Mrs. Hamer is speaking at the AME church in Indianola and I’m in a back pew in the Sunday smell of fanned air, ironed clothes, courtesy. I think of her as earth and water, the Delta itself, the water that carves wood, the earth that grows cotton. She’s talking about the vote, and I’m thinking about Mrs. Givens, who goes to another church, talking to her on her porch about going down to register. We learned early, we whites, to sit on a step or stand below the steps and talk up to the people so as not seem like white authority, and even then, Mrs. Givens is saying “I don’t need to redster, that’s white folks’ business.” I said, “White folks’ business is your business Mrs. Givens,” and she replied “If’n you say so,” because I was white and said so, if I said voting was her business it was because I was white and knew better.

I told that to Mrs. Hamer after church, that I thought, Better Mrs. Givens doesn’t vote than vote because a white woman told her to, and Mrs. Hamer got very stern and said “Better she hold a ballot in her hand because a white woman told her to, than stay home because her fear told her to. I know her, she’ll go down to the courthouse. Don’t think of yourself as a white girl, Cathy, think of yourself as the words Mrs. Givens can’t speak till you say them. How do you expect her to know she can say them before she hears them said?” I said something deep like “Yes but,” and Mrs. Hamer said, “Sometimes we spend our whole lives waiting to hear a true voice and we knew it was in us all the time but our throats were too dry to speak and someone had to give us water. Her throat was dry and you gave her water.”

Somewhere in there, I am Mrs. Givens. I’m waiting for someone to speak my mind.

And you did. You’re air and fire in the manner of being mortared and we run flying with you, or because you attract enemy fire, all audacity and combustion, fighting gravity. My troll would call you a luftmensch, but she was burying sacrificed children under bridges to hold them up, so much for earth and water. And what did I do almost the first day I met you? Invite you to bang me now immediately this minute on the couch cause my roommate’s asleep in the bedroom and then wait for you to say, Come be with me in San Francisco because it’s the center of the world, become the person you need to be, not a dancer, this is not the time for that, no, an organizer, a leader, a member of the revolution, come with me into The Storm, and you were right. You knew me better than I did, but you weren’t looking at me you weren’t looking at me you weren’t looking at me.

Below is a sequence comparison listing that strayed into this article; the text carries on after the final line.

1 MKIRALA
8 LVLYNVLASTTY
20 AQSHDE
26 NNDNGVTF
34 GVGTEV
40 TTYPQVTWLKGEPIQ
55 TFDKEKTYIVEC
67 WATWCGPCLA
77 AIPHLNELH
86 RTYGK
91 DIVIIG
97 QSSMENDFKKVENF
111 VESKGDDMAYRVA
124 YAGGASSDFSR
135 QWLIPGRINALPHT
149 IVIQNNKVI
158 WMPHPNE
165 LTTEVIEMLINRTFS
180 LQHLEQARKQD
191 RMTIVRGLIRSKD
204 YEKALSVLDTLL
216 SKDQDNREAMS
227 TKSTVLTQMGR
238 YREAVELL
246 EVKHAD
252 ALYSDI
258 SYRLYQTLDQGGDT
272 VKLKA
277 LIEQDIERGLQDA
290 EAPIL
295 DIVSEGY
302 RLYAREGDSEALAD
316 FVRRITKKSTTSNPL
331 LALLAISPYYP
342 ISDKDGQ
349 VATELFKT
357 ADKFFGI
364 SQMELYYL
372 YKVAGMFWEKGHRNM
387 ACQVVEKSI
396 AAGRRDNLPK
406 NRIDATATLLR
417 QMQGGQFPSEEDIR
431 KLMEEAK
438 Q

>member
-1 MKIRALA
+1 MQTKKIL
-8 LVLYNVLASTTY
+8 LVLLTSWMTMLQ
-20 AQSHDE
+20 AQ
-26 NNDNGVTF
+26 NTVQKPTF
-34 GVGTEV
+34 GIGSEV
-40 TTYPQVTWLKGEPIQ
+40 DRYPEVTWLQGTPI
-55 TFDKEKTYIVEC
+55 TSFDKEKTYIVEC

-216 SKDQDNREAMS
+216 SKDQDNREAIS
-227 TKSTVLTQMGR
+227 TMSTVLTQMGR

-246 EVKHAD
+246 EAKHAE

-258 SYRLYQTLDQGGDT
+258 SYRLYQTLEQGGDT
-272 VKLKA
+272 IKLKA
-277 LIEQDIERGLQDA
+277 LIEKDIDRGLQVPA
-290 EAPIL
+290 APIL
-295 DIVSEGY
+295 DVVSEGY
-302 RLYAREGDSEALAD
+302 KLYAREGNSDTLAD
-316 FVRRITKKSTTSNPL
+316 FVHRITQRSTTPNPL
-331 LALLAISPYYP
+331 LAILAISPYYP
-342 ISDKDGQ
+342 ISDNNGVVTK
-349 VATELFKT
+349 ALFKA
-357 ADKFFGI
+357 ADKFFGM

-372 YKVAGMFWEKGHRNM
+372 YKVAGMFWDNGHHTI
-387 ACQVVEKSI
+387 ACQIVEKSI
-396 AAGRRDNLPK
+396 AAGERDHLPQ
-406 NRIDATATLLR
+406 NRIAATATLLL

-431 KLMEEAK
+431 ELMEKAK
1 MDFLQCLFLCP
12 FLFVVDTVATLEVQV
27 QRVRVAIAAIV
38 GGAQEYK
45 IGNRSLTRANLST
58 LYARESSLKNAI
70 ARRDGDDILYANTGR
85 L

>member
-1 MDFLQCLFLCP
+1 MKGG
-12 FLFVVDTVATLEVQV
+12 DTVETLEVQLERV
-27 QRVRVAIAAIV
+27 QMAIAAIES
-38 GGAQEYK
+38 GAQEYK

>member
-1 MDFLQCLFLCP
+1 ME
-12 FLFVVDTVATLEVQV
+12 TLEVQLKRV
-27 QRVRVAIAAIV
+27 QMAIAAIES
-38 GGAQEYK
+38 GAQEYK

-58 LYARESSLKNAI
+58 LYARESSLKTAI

And at the moment you called me out of myself, drew me to you, lifted me toward who I was going to become, you were committed, joined, welded to Shauna, for reasons I understand better now, and for some other deep reason I will never know.

“Sometimes a person has to speak your mind,” Mrs. Hamer said, “Lord knows Bob Moses did.”

“Spoke his mind?”

“Spoke mine.”

People like Mrs. Givens didn’t feel the vote was rightly theirs. They didn’t feel the loss of something they never had, which my troll says is a need, but Mrs. Hamer did. The vote was always hers though she never had it and because she knew that, when she was called on to be, to respond, to be called out of her life, she came. I’m making all this up, I never talked to her about it, we were too busy. Someday her biography will be written and I’ll know, but I believe that. Whatever part of her was not owned and controlled by the plantation, that part waited and said yes when Bob Moses called on her, yes the vote I have never had has always been mine, and I lost it, and yes now I will go down to the Registrar at the courthouse to get it back and be fired from the plantation and be beaten half to death and change everything.

And did you find, said my troll, when you went South, something you lost what you never had? And I said yes, yes, yes. I didn’t know Mrs. Hamer existed and I found her, NOT as a role model, mentor, mother I never had, sainted figure, leader, but as a what? A woman to say something to me that at the time was not about me but about Mrs. Givens, a 90-year-old sharecropper, and later would be about me. And you.

And I can hear you saying I’m not sure what you mean, darling, meaning I think I do know what you mean and I fear the way this is going, but this is my letter in my mind and it goes wherever I want.

It was like one of those dreams where I try to reach a person in a crowd and can’t, except it was real. You fell and rose, Cosmo sprayed paint on a cop’s face shield, I scrambled up the hood of a car when the crowd pressed forward behind the cops, you waved your hand like a wand, and we saw you stride across the liberated intersection, fist in the air, you crossed the intersection like our collective torch, and I hate symbolism, I hate interpretive dances where each gesture has to have a “meaning.” But how were you walking? With your back to me. And in what direction? Away.

I didn’t think that then. I felt joy, I was the person you asked me to be: Cathy of the crazy Fordham Road Cohens transformed into myself, more than myself. You called me out, you broke open my voice.

My best friend Carol, the one I went to get the dress of shmutz at Macy’s with, is still in the Bronx, still off Fordham Road, engaged to a nice Italian boy with connections. 1968 will be to her the year she got engaged to Rollie and she was no less called on, called out than me. I dragged her to the March on Washington and when we returned, she was home and I was not. There’s nothing she lost she never had, at least not yet.

The Heavy Couple. We were driving across the Bay Bridge to meet people (we’re always driving across the Bay Bridge to meet people) and I said, Herb at the Lawyers Guild complains we never have dinner with him, we have some constant excuse, yet we like him, there’s nothing wrong with him. You said, Yes, it’s unequal, he wants to be with us and we not with him, that was when I understood we were a Heavy Couple, not a Heavy Dude and his chick. And sure enough, we walked into the Berkeley house and someone said now we can start finally, and they were looking at both of us, not you alone. I felt the tilt like a dizzyness in my ear and said nothing for half the meeting, flipping from being Cathy the chick and Cathy the heavy too rapidly to think until Hank asked me what was my opinion of the matter at hand, I spoke, people nodded in agreement, I thought, they’re nodding at half a twin-star and what would they do if I were not? And how would I ever know but by breaking up with you?